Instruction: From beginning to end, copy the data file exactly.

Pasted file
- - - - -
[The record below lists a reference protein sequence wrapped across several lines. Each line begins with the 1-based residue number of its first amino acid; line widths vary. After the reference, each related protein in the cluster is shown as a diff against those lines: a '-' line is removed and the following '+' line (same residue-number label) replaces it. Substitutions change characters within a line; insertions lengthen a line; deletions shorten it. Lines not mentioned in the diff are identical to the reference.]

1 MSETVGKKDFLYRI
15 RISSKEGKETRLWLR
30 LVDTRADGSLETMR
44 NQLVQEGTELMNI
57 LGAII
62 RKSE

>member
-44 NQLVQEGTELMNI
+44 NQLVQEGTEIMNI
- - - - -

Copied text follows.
[The record below lists a reference protein sequence wrapped across several lines. Each line begins with the 1-based residue number of its first amino acid; line widths vary. After the reference, each related protein in the cluster is shown as a diff against those lines: a '-' line is removed and the following '+' line (same residue-number label) replaces it. Substitutions change characters within a line; insertions lengthen a line; deletions shorten it. Lines not mentioned in the diff are identical to the reference.]

1 MSETVGKKDFLYRI
15 RISSKEGKETRLWLR
30 LVDTRADGSLETMR
44 NQLVQEGTELMNI
57 LGAII
62 RKSE

>member
-44 NQLVQEGTELMNI
+44 NQLVQEGTEIMNI